Five things that are worth your time: December 6

Five things that are worth your time: December 6

This week’s five things are highly movie-inspired, as I share articles on two of my all time favourites—or is it three of my all-time favourites?—plus the latest on the Marvel Universe. I also share some advice on an important soft skill, and one beautiful story of a Holocaust survivor, which—for obvious reasons—is an important story to share right now as we wind down 2017.

Remembering the Wonderful Little Idiosyncrasies of Good Will Hunting on Its 20th Anniversary

Shea Serrano, The Ringer

Good Will Hunting is one of the my favourite movies. Shea Serrano is one of my favourite writers. There was no doubt this was making the list this week! Shea nails the truth of Good Will Hunting here: For all of the things that we remember about the film that make it memorable and enjoyable, it’s the little things between the lines that make it a classic. I love “Here’s ya fuckin’ double burger” sooo much. But Shea missed a couple: Billy’s “That’s a good takedown” when Will and Chuckie are wrestling at the batting cages; and Morgan’s Brando-inspired “I swallowed a bug” as he extricates himself from the scene when Skylar finally approaches Will at the bar.

A quote: ”The way Will leans in to propose a fight with Clark. That’s how you know he was serious about fighting. If Will wanted to just show out for the girls, then he’d have been really loud and blustery so everyone could see and hear the confrontation. He wasn’t, though, which is why you see Clark get filled with fear so quickly. As soon as Will lowered his voice and proposed stepping outside, Clark was like, “Oh fuck, this guy really wants to fight.””

Secrets of the Marvel Universe

Joanna Robinson, Vanity Fair

Speaking of things in my wheelhouse, here’s the great Joanna Robinson with a great “state of the union” of the Marvel Cinematic Universe and a look inside exec producer/architect Kevin Feige’s head. It’s a little light on actual “secrets,” of course—Marvel and Disney guard those details as if they were actual infinity stones—but it’s still a fun read, and the photos of everyone in costume are brilliantly outrageous.

A quote: ”One day on set (of Fox’s X-Men, 2000), (Lauren) Shuler Donner and Avi Arad, then head of Marvel Studios, watched as an exasperated stylist, at Feige’s insistence, sprayed and teased actor Hugh Jackman’s hair higher and higher to create the hairstyle that would become the signature look of the character Wolverine. The stylist “eventually went ‘Fine!’ and did a ridiculous version,” Feige recalls. “If you go back and look at it,” he admits, “he’s got big-ass hair in that first movie. But that’s Wolverine!” The experience stuck with Feige.”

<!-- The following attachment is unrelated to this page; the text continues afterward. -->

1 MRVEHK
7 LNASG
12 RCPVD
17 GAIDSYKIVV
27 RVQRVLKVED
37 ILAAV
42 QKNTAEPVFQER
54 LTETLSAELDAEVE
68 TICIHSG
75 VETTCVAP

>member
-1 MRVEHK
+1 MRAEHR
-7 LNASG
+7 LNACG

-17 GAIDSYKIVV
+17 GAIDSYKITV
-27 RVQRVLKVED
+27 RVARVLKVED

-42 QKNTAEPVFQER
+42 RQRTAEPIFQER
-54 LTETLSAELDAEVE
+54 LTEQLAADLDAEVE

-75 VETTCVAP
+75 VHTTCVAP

Debate Club: Which is Better, Star Wars or The Empire Strikes Back?

Tim Grierson and Will Leitch, SyFy

I am a big fan of Tim Grierson and Will Leitch’s movie reviews (and also, possibly, their podcast, of which I’ve saved every episode but have not yet found time to listen to). Here they tackle the age-old debate: What’s the best Star Wars film? For most of my life I’ve leaned slightly towards Star Wars, because even though Empire is, technically speaking, a better film, how can you top the original? But this article makes the case for Empire, all while neglecting to mention one thing: The music. And as much as I love Luke’s theme, and as memorable as the Star Wars fanfare is, Empire contains the one piece of music that may in fact be more famous than the Star Wars fanfare: the Imperial March (Darth Vader’s theme). It’s also got Yoda’s music and Han and Leia’s theme (used to great effect in The Force Awakens trailer). So yeah. With that in mind, I think I’m giving Empire the slight nod. For now.

A quote: Empire is enhanced by Lucas settling into his more comfortable position as producer and overseer, hiring Oscar-nominated filmmaker Lawrence Kasdan to work on the screenplay, and bringing in director Irvin Kershner and cinematographer Peter Suschitzky to give the sequel a more layered, somber tone. Also, Empire introduced some of the franchise’s best characters, including Lando Calrissian, Boba Fett, and Yoda, who’s the movie’s spiritual center”

I Have a Message For you

Matan Rochlitz, The New York Times

This is the story of Klara, a Holocaust survivor from Belgium; specifically, her escape from a train taking her to a concentration camp, and who she had to leave behind on that train. And of a message that she receives many years later. It’s more important than ever to pay attention to and share these stories like this right now, of course, since Nazis are all but running the United States, but even setting that insanity aside, it’s just a lovely story and it’s beautifully presented. Here’s Rochlitz with some more detail behind the story.

A quote: ”You know what those cattle wagons are like? There’s a little window, like this. I put my legs through and turned around and I slid between the two wagons. The train kept going and going. It was very difficult because the SS would shoot at us. I waited a moment. Then I put my hands up to protect my head. And then I jumped from the train.”

Here’s the Key to Great Conversation in 1 Sentence

Wanda Thibodeaux, Inc.com

Most of the time, when someone’s talking to us, we’re listening—but only so that we can respond. We’re focused on what we’re going to say next, not what the other person is saying. And that sucks. But active listening is a skill that takes time to master. There are some good tips here to help. (Just try and ignore the typo in the first sentence…)

A quote: ”Formulate your answer only after the other person has finished talking. Embrace the silence that happens as you think. Your partner isn’t going to care about the pause if you give a thoughtful answer that demonstrates respect.”

That’s all for this week! Come back next Wednesday for another five things.